"I think that record kind of made itself, and with this record, I got to actually make the record instead of the record making me," he notes, even though Summerland still took only a mere 13 days to record and mix. "There's something to be said for both processes. I think the second way made for a more colorful album."
On both records, Graham has eschewed the big-picture rock and pop focus for something more subtle and personal. It's a style that may embrace most of his prior experiences, yet it doesn't quite comfortably rest in the Americana bag it gets stuffed into. When asked to define his place in the musical spectrum, he can only say, "It's hard, man. The closest that I've come to is that it's grown-up music. And the people who get it are the people that are five years on either side of me in age, and who have sort of a shared experience. And that's great, because I don't know that there's necessarily a voice for those people."
Graham sits back on a wooden bench and almost glows with satisfaction as he talks about his current life and career. "I didn't set out to do this, but I am damn glad it happened. For 15 years I was basically everybody's guitar player. I did a lot of writing, and I wrote for or with all the bands I was in. But primarily, all I did was play with people and basically made my reputation as the guitar guy. I think L.A. kind of changed that in me for a few reasons. I realized when I was out there that I was writing all these songs, and in order to get them heard I was going to have to play them myself."
And just as Graham has learned how giving up his career goals can enable him to achieve ones he never imagined, a similar epiphany has happened with his songwriting. "I went through a thing when I was younger of trying to write songs, and it just never worked for me," he says. "The harder that I tried to write songs, the worse they were."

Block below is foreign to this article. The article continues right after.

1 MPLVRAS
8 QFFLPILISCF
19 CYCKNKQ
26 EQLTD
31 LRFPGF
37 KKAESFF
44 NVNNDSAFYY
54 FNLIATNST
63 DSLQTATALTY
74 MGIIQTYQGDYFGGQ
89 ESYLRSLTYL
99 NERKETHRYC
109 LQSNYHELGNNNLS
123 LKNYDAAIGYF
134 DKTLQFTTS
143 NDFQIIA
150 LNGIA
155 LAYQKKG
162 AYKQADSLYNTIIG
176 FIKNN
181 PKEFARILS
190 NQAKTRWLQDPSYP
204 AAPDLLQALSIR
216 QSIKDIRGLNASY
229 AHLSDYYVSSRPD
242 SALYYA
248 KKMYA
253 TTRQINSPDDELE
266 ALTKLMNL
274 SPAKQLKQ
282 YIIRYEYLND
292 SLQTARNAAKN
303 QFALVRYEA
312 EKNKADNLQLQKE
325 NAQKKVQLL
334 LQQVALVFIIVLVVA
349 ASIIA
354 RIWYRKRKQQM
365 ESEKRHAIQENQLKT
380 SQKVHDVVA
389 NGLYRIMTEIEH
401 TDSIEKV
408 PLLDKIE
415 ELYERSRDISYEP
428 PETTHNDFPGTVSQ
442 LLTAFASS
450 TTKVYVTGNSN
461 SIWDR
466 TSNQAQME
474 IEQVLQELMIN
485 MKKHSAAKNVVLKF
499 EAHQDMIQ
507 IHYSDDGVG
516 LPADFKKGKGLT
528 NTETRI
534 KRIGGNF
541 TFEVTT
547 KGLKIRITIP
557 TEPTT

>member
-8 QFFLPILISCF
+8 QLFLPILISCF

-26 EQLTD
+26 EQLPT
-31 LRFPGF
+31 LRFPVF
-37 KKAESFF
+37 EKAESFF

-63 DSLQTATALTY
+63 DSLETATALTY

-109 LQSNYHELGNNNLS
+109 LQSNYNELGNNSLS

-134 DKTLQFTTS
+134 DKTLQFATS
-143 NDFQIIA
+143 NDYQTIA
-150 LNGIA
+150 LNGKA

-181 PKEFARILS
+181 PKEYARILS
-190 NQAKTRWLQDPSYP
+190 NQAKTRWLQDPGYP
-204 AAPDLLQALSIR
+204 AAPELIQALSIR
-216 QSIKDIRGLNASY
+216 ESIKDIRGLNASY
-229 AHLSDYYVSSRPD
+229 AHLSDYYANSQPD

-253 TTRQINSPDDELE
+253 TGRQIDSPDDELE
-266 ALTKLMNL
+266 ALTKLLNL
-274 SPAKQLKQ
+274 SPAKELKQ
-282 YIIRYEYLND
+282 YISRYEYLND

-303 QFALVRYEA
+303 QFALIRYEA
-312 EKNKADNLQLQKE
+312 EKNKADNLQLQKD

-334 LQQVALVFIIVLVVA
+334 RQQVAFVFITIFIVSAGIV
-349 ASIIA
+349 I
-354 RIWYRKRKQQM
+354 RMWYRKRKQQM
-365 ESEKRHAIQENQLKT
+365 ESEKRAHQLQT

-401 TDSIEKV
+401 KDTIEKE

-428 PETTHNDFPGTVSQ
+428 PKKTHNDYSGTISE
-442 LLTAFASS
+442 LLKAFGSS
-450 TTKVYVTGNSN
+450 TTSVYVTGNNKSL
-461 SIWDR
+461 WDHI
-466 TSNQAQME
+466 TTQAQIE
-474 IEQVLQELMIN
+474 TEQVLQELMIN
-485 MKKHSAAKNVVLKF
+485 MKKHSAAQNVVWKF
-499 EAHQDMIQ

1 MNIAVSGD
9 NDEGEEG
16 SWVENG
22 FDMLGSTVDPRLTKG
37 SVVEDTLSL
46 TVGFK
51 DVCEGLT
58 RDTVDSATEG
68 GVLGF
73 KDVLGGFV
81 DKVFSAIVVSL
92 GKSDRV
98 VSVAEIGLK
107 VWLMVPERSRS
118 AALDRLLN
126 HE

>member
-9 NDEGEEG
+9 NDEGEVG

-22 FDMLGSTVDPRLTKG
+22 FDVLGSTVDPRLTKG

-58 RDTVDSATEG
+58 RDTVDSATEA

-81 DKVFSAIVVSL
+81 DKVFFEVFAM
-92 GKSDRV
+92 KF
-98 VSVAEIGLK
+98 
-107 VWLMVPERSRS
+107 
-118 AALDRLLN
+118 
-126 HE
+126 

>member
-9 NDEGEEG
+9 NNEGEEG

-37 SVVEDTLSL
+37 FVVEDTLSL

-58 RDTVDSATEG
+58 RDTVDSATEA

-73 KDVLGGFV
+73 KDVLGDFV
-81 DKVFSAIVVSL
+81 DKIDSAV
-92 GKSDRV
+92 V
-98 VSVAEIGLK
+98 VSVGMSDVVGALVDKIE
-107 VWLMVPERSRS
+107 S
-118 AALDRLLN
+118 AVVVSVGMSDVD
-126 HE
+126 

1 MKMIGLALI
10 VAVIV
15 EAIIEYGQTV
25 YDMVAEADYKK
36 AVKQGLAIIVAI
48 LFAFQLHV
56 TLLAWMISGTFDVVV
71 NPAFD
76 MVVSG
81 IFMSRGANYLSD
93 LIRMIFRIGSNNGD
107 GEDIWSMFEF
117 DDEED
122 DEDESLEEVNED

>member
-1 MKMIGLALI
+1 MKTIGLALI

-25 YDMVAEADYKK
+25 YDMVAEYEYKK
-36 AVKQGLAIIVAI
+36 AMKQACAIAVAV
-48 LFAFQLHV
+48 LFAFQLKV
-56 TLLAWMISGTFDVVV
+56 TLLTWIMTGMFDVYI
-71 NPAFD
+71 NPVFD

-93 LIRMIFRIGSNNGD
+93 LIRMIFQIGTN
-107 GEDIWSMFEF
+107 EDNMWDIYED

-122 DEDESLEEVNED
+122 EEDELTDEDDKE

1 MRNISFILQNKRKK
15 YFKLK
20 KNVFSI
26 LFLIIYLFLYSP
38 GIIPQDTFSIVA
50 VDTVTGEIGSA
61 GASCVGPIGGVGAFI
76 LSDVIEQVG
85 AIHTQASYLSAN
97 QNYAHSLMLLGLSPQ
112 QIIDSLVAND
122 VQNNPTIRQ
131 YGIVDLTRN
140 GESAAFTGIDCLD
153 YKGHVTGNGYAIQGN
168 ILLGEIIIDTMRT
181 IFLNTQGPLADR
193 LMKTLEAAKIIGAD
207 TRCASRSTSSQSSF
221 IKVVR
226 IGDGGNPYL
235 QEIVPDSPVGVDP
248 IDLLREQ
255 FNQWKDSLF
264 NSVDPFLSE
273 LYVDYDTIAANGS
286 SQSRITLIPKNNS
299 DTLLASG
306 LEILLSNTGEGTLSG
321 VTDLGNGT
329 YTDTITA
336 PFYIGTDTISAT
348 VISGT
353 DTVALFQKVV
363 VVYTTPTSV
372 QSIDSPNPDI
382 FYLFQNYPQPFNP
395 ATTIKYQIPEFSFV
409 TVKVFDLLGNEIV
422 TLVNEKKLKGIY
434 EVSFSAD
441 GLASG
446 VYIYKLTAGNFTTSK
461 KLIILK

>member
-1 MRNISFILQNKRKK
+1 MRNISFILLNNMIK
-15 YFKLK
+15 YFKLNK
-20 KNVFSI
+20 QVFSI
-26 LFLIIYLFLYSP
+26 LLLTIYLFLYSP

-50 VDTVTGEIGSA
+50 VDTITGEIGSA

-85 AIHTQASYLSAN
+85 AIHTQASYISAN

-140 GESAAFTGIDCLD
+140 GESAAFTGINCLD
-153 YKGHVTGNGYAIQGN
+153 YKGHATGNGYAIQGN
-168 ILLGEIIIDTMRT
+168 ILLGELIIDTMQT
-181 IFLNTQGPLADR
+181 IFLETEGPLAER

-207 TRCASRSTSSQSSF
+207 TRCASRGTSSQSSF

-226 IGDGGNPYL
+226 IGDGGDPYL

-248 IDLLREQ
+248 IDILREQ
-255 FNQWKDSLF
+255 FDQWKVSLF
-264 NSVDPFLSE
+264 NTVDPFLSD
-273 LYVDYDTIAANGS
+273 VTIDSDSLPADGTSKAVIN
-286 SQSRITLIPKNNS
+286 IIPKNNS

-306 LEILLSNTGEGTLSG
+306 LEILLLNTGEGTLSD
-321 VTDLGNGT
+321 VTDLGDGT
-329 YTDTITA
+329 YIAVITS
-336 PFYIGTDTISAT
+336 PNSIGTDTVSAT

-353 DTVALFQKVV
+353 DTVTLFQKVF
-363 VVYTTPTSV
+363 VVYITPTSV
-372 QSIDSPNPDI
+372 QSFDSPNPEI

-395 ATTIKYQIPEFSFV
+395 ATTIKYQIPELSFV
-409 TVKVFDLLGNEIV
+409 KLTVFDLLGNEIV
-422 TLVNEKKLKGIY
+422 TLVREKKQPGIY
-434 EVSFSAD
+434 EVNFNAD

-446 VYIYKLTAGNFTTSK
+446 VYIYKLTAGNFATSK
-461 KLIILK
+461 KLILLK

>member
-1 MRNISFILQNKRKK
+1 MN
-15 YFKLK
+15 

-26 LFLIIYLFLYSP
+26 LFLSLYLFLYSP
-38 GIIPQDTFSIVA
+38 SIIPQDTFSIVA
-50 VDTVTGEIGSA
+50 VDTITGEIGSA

Now, instead of trying to write, he just lets the writing happen. "The songs announce themselves," he says. "I'll be driving or I'll be sitting at home or wake up in the middle of the night, and there it will be. Not the whole song, but there will be..." Graham pauses for a moment, then begins again. "It's like a visitor that just shows up at the house, and you go, 'Oh, this song is gonna be about this, or this song is gonna be called this.'
"It sounds so gay, but it's like--I don't know who said this--the songs are out there. We're just catching them. It's all were doin'. That's not to say that I don't spend a lot of time working on them or chasing 'em. But when they're ready to be caught, they're there. It's that Michelangelo thing about chipping away everything that doesn't look like the horse."
To complete the cycle, Graham is now happily remarried and just days away from the birth of his second child. No wonder he's gone from catching songs with such titles as "Faithless" and "Wave Goodbye" to tunes called "A Place in the Shade" and "Big Sweet Life." His life, career, and even music have gone from sad and defeated to joyful and contented.
"It's very sweet," he says of the place where he finds himself. "It makes me very happy. It's hard, and I've worked very hard at it, and there are barbs in it. But by and large, I'm in a place that I never could have anticipated being in, and I've got stuff going on that I never would have thought. Period. With the new baby and the new record, it's stuff that I never planned. And it's better than anything I could have planned. My ideas for where I was going and what was gonna be happening were pretty limited. And what ended up happening is way better than anything I could have dreamed up."
Jon Dee Graham performs June 11 at the Gypsy Tea Room. The Gourds open.